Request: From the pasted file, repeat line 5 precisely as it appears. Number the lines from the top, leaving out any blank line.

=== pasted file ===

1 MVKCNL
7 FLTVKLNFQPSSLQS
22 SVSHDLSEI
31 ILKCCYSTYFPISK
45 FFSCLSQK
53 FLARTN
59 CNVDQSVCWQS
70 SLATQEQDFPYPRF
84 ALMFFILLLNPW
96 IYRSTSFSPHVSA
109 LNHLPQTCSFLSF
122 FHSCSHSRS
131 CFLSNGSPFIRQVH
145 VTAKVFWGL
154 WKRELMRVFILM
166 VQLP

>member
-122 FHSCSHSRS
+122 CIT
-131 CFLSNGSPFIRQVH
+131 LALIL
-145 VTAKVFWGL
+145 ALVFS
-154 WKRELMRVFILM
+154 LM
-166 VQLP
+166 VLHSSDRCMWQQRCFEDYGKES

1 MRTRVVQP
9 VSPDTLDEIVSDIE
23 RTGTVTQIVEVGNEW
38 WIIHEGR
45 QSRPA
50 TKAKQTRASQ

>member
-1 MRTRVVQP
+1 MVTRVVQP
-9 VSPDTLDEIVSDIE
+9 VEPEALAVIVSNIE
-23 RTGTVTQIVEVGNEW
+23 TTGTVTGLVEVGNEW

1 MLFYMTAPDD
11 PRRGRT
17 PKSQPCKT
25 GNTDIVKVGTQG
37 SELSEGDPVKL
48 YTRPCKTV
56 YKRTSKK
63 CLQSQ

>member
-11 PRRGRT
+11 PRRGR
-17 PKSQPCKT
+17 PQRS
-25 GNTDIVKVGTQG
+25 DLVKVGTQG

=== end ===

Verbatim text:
45 FFSCLSQK